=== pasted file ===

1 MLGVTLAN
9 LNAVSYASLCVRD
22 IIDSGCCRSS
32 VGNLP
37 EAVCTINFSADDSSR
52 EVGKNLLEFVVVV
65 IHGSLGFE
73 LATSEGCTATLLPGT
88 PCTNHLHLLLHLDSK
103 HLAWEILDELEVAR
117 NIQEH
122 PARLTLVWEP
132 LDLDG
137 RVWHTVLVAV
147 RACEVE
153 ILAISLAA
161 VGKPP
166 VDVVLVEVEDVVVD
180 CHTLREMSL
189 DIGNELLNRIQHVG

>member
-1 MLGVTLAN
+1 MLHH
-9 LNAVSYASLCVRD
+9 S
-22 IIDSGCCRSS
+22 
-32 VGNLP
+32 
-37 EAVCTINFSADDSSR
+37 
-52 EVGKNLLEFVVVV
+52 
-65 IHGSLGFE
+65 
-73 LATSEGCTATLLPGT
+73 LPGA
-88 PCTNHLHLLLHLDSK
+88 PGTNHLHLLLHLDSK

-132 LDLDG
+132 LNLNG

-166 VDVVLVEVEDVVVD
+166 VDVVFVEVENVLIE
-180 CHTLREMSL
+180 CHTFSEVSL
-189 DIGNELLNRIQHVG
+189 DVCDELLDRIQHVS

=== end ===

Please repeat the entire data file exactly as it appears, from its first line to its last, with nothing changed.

1 MLGVTLAN
9 LNAVSYASLCVRD
22 IIDSGCCRSS
32 VGNLP
37 EAVCTINFSADDSSR
52 EVGKNLLEFVVVV
65 IHGSLGFE
73 LATSEGCTATLLPGT
88 PCTNHLHLLLHLDSK
103 HLAWEILDELEVAR
117 NIQEH
122 PARLTLVWEP
132 LDLDG
137 RVWHTVLVAV
147 RACEVE
153 ILAISLAA
161 VGKPP
166 VDVVLVEVEDVVVD
180 CHTLREMSL
189 DIGNELLNRIQHVG

>member
-1 MLGVTLAN
+1 MLHH
-9 LNAVSYASLCVRD
+9 S
-22 IIDSGCCRSS
+22 
-32 VGNLP
+32 
-37 EAVCTINFSADDSSR
+37 
-52 EVGKNLLEFVVVV
+52 
-65 IHGSLGFE
+65 
-73 LATSEGCTATLLPGT
+73 LPGA
-88 PCTNHLHLLLHLDSK
+88 PGTNHLHLLLHLDSK

-132 LDLDG
+132 LNLNG

-166 VDVVLVEVEDVVVD
+166 VDVVFVEVENVLIE
-180 CHTLREMSL
+180 CHTFSEVSL
-189 DIGNELLNRIQHVG
+189 DVCDELLDRIQHVS